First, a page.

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Valyooo (37.62)

Investing in Foreign Countries



January 19, 2011 – Comments (9)

Obviously, if you are going to invest in foregin countries you should know a basic overview of the country.  However there are a multitude of good companies to choose from many different countries.  Unless you are just very knowledgable of geography in general, how much research do you do into a country before buying a good company in that country?  For instance, my only direct Chinese holding is CCME.  I have been reading for a decent amount of time that China may be a bubble.  I have read arguments for and against.  I also know about the RTO frauds, RMB re-evaluation, how much of our debt they hold, the overview of how their politicla system is, and some demographics.  Is that enough?  Also for Brazil, I hold BRF...I know they have the Olympics in 2012 and World Cup in 2014.  I know their GDP growth is ridiculous, and it hasn't been for too long that it becomes suspicious.  I also know plenty of people that would want to travel there if it was safer, and it is becoming safer.  Their politicians are becoming more stable, their new car market is 4th largest in the world, and they are becoming consumers.  That clearly is not a much research do you put into 1) buying foreign etf's 2) buying foreign adr's?

9 Comments – Post Your Own

#1) On January 19, 2011 at 10:45 AM, srkenne264 (99.34) wrote:

I agree, the DD in working in other countries stock markets is necessary.  I have had the privilige of getting to work 3 expat assignments with my company and I learned a lot each time (Canada, Norway, Singapore).  Mostly, what your read isn't the reality in the Country.

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#2) On January 19, 2011 at 10:48 AM, russiangambit (28.80) wrote:

The best way is to travel there and live there for a couple of weeks at least,preferably among the local population. The next best way is to talk to people who are originally from that country. No amount of reading alone can teach you about  a country because you filter all the information through your own expectation of what it should be.

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#3) On January 19, 2011 at 11:17 AM, JaysRage (76.07) wrote:

You better know a fair amount about the country your company operates in for a number of reasons.   You need to know why your company will (or will not grow), obstacles, competitors, risks......etc   It's one of the reasons why I continue to invest in China.    It takes time and effort (and experience) to learn to invest successfully (especially in small caps) in individual stock in another country.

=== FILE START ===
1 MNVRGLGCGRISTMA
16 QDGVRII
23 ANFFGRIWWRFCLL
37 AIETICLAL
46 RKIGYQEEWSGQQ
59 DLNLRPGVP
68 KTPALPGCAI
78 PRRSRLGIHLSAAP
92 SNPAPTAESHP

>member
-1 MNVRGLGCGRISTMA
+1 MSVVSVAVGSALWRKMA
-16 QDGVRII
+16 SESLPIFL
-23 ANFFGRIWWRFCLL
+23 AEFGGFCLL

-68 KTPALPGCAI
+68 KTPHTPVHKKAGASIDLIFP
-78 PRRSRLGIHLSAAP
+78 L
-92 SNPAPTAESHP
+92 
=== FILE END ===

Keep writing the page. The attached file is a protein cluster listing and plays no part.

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#4) On January 19, 2011 at 12:11 PM, lemoneater (57.15) wrote:

There are some countries I automatically avoid investing in. Russia is one. I read an article about how the government will sometimes swoop in and take over companies so that adds more uncertainty than I feel comfortable with. This is no reflection on russiangambit and zloj whom I respect highly.

I've heard very mixed things about India, but TTM has done very well for me.  

I've also invested in TSM. I'm not entirely clear on how Taiwan relates to China, but I assume it is much more democratic and possibly more stable. I thought investing in a semi-conductor foundry made sense based on how insatiable our appetite for electronics appears to be.

I have a fondness for Britain and a shared cultural heritage. Since I've visited there and have a relative living there, I feel some ownership. I have PSO, UL, and TSCDY.Pk.

I also have CEL and BSI from Israel. For their size, they certainly have a wealth of investment opportunities which pay very high dividends. (I'm not sure why the highest dividend payouts I've found are from this country.)


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#5) On January 19, 2011 at 3:13 PM, Valyooo (37.62) wrote:

I avoid Russia entirely as well.

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#6) On January 19, 2011 at 3:41 PM, lemoneater (57.15) wrote:

Almost 30% of my portifolio is foreign stocks. If I counted multi-national companies like HNZ, the percentage would be even higher. I had no idea all the products HNZ sold internationally. It's more than just a ketchup company!

I think there are some wonderful international opportunities, but sometimes investing in a certain country like China almost seems like a fad. I do like reading the articles Motley Fool posts after visiting foreign companies. All the best with CCME. I've heard good things about it!

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#7) On January 20, 2011 at 3:17 AM, valunvesthere (22.81) wrote:

Many mentioned Brazil, Russia, China and left out India.

QUESTION #1 Does anybody know B.R.I.C?





SOUTH AFRICA (B.R.I.C. formerly invited SOUTH AFRICA in 2010 and is now known as B.R.I.C.S.).

QUESTION #2 How come nobody have insights in India?

QUESTION #3 Will B.R.I.C.S become super economics power in the next few decades?



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#8) On January 20, 2011 at 3:31 AM, valunvesthere (22.81) wrote:

All apologies to Lemoneater who stated: I've heard very mixed things about India


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#9) On January 20, 2011 at 9:48 AM, russiangambit (28.80) wrote:

#7 - with the number of indians in the US I don't think ti is hard  to get insight into India. I invested in the past in some of their IT companies. As for the rest of the country - it is corrupt no less than Russia, just less violent in how it is done.

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